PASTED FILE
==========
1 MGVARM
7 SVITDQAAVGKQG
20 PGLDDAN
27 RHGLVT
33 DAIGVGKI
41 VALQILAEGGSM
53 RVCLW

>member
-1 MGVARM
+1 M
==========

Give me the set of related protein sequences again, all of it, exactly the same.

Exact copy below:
1 MGVARM
7 SVITDQAAVGKQG
20 PGLDDAN
27 RHGLVT
33 DAIGVGKI
41 VALQILAEGGSM
53 RVCLW

>member
-1 MGVARM
+1 M